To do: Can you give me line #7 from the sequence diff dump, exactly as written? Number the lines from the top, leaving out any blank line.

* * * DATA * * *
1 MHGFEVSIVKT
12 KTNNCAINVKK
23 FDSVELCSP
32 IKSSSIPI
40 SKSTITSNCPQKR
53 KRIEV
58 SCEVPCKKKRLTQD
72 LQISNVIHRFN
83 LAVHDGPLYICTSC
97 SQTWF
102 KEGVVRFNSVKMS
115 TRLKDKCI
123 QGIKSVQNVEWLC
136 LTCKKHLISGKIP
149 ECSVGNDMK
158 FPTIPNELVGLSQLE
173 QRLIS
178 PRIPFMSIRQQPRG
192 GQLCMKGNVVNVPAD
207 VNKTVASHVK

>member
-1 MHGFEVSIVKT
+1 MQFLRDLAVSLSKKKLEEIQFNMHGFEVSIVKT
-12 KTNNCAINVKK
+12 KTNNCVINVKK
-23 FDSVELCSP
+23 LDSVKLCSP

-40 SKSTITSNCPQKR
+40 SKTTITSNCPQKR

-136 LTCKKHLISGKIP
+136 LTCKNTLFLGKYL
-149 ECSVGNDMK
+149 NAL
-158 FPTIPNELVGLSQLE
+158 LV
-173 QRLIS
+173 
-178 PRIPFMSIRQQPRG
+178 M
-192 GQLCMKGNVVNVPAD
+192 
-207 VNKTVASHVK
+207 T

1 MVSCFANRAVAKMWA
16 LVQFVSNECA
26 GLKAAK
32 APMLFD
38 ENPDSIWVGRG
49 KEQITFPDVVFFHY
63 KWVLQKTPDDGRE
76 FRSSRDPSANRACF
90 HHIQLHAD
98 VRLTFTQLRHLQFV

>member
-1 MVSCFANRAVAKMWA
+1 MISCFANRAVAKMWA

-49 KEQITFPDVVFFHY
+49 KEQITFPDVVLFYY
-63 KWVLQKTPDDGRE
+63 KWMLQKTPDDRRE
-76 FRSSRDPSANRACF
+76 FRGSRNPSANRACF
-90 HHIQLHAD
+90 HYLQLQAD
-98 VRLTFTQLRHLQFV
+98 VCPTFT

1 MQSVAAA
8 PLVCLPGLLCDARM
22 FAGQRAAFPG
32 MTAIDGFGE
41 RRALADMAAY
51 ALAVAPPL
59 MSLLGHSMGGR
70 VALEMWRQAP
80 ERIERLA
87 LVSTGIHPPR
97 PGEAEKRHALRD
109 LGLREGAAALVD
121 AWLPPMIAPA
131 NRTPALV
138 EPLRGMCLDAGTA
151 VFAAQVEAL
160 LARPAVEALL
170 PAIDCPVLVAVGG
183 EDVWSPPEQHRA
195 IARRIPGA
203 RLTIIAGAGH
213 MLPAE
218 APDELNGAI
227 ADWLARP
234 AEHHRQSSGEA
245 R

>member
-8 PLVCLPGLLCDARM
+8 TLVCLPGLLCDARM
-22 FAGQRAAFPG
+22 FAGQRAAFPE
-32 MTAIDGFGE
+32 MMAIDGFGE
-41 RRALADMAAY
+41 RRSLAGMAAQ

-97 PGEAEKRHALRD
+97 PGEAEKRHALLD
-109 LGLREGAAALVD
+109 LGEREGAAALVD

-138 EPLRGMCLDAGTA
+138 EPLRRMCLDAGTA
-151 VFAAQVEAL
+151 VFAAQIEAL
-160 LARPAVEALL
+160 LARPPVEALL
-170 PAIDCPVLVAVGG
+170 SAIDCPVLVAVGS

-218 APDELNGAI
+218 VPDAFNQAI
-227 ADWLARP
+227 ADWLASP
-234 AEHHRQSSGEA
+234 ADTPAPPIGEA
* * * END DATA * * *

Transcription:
58 SCEVPCKKKRLTQD